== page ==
Magical Realism, Isabel Allende, Historical Fiction, and International Women’s Day

Happy International Women’s Day! This holiday isn’t hugely celebrated where I’m from, here in the U.S., but dating internationally has introduced me to its significance overseas, in Europe among other places. Because it’s women’s day, or women’s month, or 51% of the population is female, I’m going to be writing this month about some of my favorite women authors. Among them is the esteemable Isabel Allende.

I’ve read three of Allende’s books: House of Spirits, my introduction to the literary genre of magical realism (which I think has given birth to what we now think of as urban fantasy), Daughter of Fortune, and Portrait in Sepia. These last two are about Chilean women living in Chile and California in the late 19th and early 20th century, during the Gold Rush, and trying to find their way as women in a world not terribly amenable to making things easier for women. The thng I loved about Allende’s characters were that they did what it is they wanted to do, regardless of whether it was the advisable choice, or the “correct” choice, or he easy choice–because they, as the character, wanted it. The protagonist of the first book, Eliza Sommers, reads more masculine, running away from home and dressing as a man while in search of her lover. Her granddaughter, the protagonist of the second book, Aurora del Valle, reads more feminine–growing up “properly” and dressing as a woman. But the thing that made me like these characters, the thing that made them interesting to me, was that they both had agency. Right, wrong, or indifferent, the course of their life was set by their desires. And that is what made them well-executed to me as “strong” female characters, side-stepping the cringey “plucky” female character trope.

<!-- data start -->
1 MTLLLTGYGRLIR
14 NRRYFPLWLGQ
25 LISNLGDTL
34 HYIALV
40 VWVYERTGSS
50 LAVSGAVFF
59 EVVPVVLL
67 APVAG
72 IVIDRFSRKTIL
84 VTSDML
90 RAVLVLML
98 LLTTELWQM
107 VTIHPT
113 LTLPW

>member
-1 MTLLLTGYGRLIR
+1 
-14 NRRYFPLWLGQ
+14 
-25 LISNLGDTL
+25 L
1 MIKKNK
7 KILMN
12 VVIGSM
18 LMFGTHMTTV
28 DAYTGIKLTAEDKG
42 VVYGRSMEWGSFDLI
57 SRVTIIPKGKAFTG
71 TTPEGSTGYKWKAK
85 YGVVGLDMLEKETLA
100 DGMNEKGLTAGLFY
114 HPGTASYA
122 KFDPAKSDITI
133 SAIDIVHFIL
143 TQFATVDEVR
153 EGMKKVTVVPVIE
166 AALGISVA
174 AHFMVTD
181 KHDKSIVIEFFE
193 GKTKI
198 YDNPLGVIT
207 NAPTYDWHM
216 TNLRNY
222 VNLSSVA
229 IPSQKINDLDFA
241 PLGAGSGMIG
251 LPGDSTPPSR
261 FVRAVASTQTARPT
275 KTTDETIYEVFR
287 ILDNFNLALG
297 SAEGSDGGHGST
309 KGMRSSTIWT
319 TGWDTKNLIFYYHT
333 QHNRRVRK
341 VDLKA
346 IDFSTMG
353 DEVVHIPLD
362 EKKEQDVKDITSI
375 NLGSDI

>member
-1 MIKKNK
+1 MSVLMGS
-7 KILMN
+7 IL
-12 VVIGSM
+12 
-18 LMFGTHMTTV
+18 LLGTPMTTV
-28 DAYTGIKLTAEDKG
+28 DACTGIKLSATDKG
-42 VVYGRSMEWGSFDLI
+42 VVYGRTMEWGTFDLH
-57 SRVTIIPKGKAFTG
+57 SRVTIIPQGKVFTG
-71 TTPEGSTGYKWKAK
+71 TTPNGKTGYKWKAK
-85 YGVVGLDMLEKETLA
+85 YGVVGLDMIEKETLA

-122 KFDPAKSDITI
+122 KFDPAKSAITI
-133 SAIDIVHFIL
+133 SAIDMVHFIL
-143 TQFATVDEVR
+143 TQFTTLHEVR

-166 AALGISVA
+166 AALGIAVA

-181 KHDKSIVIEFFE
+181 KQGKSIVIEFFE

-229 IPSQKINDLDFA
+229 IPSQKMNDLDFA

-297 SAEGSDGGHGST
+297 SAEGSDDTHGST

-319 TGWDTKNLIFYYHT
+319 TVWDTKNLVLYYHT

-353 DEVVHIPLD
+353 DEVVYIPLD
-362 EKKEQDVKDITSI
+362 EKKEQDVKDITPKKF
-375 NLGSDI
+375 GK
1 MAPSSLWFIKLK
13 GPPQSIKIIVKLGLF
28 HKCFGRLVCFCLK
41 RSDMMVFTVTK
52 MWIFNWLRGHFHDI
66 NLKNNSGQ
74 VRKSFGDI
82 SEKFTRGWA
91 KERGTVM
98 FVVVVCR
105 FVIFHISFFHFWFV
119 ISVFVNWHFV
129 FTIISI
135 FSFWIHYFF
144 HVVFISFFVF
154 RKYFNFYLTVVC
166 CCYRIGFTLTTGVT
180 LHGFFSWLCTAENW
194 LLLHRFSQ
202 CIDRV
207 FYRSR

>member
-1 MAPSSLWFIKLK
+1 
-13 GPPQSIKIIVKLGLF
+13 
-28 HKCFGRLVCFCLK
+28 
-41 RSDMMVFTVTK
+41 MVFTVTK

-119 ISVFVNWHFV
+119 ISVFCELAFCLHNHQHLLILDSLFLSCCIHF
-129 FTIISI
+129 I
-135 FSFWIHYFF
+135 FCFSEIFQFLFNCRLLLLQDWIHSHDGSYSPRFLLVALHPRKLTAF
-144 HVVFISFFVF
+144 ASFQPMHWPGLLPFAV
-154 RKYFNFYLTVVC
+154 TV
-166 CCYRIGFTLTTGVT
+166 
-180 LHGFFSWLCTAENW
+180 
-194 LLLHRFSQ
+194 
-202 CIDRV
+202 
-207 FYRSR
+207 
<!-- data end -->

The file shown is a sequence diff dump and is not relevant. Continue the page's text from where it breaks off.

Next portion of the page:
Allende recently gave a virtual talk at my local library, which you can access here, if it tickles your fancy.

What about you, dear readers? Who’s your favorite female author? Why?

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